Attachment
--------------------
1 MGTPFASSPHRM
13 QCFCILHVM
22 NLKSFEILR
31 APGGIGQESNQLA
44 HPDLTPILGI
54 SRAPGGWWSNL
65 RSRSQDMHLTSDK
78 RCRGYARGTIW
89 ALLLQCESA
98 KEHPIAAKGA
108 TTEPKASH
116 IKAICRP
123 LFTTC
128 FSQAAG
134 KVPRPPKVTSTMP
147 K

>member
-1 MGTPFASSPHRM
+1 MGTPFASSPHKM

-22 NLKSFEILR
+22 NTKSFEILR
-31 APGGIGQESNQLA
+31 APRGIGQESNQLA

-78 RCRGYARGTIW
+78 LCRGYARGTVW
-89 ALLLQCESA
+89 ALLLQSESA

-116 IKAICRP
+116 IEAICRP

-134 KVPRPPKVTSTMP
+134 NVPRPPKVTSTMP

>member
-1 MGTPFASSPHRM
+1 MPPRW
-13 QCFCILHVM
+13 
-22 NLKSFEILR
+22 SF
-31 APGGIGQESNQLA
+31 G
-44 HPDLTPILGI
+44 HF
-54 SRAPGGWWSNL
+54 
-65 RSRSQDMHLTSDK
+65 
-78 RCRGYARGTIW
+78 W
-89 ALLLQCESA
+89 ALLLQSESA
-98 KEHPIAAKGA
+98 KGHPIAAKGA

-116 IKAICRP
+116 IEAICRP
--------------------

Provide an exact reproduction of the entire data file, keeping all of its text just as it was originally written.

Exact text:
1 MGTPFASSPHRM
13 QCFCILHVM
22 NLKSFEILR
31 APGGIGQESNQLA
44 HPDLTPILGI
54 SRAPGGWWSNL
65 RSRSQDMHLTSDK
78 RCRGYARGTIW
89 ALLLQCESA
98 KEHPIAAKGA
108 TTEPKASH
116 IKAICRP
123 LFTTC
128 FSQAAG
134 KVPRPPKVTSTMP
147 K

>member
-1 MGTPFASSPHRM
+1 MGTPFASSPHKM

-22 NLKSFEILR
+22 NTKSFEILR
-31 APGGIGQESNQLA
+31 APRGIGQESNQLA

-78 RCRGYARGTIW
+78 LCRGYARGTVW
-89 ALLLQCESA
+89 ALLLQSESA

-116 IKAICRP
+116 IEAICRP

-134 KVPRPPKVTSTMP
+134 NVPRPPKVTSTMP

>member
-1 MGTPFASSPHRM
+1 MPPRW
-13 QCFCILHVM
+13 
-22 NLKSFEILR
+22 SF
-31 APGGIGQESNQLA
+31 G
-44 HPDLTPILGI
+44 HF
-54 SRAPGGWWSNL
+54 
-65 RSRSQDMHLTSDK
+65 
-78 RCRGYARGTIW
+78 W
-89 ALLLQCESA
+89 ALLLQSESA
-98 KEHPIAAKGA
+98 KGHPIAAKGA

-116 IKAICRP
+116 IEAICRP